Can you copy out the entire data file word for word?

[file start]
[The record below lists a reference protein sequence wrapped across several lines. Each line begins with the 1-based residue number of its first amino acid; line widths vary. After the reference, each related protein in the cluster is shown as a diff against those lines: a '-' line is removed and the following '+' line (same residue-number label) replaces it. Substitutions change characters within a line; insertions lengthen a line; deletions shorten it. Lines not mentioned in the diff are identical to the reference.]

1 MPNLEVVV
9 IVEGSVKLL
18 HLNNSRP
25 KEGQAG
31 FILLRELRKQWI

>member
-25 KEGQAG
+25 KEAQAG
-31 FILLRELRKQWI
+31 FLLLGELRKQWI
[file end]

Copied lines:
[The record below lists a reference protein sequence wrapped across several lines. Each line begins with the 1-based residue number of its first amino acid; line widths vary. After the reference, each related protein in the cluster is shown as a diff against those lines: a '-' line is removed and the following '+' line (same residue-number label) replaces it. Substitutions change characters within a line; insertions lengthen a line; deletions shorten it. Lines not mentioned in the diff are identical to the reference.]

1 MPNLEVVV
9 IVEGSVKLL
18 HLNNSRP
25 KEGQAG
31 FILLRELRKQWI

>member
-25 KEGQAG
+25 KEAQAG
-31 FILLRELRKQWI
+31 FLLLGELRKQWI